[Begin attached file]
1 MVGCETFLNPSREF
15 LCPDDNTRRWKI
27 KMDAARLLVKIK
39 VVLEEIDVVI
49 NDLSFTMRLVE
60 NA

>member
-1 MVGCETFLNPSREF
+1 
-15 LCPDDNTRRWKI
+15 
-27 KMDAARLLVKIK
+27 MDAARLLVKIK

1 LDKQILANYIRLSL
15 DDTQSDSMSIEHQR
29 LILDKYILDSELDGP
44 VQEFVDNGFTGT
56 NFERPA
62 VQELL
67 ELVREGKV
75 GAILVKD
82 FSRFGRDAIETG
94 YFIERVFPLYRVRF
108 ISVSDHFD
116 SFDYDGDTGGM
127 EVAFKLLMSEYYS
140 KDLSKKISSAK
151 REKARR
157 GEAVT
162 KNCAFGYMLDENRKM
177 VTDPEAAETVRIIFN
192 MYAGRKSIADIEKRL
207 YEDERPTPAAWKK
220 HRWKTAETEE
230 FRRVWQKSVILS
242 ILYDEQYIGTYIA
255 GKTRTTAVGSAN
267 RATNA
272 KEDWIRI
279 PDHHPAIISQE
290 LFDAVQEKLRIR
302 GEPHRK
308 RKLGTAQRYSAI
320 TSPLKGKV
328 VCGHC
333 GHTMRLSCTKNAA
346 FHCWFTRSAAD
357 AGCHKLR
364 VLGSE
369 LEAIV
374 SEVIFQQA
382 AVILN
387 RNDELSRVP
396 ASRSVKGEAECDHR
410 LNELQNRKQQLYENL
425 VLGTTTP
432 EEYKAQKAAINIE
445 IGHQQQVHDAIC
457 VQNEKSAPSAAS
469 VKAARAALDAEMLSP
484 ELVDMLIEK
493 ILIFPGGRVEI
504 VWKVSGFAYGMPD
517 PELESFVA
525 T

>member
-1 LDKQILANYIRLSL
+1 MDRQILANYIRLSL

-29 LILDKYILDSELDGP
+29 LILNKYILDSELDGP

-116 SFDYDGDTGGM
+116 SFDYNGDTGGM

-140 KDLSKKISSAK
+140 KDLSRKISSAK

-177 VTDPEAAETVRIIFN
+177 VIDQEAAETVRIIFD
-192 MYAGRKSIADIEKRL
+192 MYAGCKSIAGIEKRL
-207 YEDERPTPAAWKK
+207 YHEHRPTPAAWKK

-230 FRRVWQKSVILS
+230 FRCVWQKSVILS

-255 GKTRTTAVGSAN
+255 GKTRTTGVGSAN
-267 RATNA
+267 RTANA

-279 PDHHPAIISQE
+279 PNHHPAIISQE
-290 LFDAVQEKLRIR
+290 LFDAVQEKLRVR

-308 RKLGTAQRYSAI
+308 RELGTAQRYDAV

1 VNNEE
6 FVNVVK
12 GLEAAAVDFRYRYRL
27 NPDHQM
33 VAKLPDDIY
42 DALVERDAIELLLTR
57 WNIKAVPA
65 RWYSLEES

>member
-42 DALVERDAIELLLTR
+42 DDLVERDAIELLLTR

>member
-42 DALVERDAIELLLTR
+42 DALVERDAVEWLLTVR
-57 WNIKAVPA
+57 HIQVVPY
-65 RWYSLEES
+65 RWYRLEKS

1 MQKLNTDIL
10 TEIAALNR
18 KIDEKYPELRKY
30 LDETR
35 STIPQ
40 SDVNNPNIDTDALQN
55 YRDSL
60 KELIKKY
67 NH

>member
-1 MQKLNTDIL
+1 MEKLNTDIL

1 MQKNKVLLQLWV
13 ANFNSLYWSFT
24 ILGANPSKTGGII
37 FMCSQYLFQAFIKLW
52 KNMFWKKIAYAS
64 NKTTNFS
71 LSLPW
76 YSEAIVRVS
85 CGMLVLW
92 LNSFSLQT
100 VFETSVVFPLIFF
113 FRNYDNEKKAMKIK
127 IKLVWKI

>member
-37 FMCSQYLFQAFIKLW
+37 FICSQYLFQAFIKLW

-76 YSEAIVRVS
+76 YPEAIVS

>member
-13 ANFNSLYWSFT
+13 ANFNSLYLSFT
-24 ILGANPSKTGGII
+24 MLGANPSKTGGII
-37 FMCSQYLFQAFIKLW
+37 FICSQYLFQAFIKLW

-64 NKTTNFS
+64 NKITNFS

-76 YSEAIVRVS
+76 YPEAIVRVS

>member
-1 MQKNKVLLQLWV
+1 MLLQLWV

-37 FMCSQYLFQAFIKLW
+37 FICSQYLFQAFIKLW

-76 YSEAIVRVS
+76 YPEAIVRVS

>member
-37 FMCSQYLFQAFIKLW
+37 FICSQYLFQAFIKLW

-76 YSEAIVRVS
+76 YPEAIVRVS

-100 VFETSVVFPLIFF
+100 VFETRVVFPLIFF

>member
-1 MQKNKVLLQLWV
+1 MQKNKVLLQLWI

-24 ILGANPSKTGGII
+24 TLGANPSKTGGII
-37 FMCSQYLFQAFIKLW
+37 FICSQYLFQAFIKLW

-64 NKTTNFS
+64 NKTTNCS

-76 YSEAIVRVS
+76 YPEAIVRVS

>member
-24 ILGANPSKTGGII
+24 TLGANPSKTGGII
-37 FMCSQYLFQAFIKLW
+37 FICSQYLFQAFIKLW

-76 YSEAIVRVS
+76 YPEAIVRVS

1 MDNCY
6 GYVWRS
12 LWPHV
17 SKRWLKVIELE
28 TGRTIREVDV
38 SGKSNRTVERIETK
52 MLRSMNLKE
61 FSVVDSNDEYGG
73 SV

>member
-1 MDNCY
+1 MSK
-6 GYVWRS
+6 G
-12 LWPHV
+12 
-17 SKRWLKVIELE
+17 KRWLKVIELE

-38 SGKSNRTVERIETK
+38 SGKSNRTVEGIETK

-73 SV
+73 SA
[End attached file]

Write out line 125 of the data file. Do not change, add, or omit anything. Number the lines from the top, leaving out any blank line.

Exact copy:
24 ILGANPSKTGGII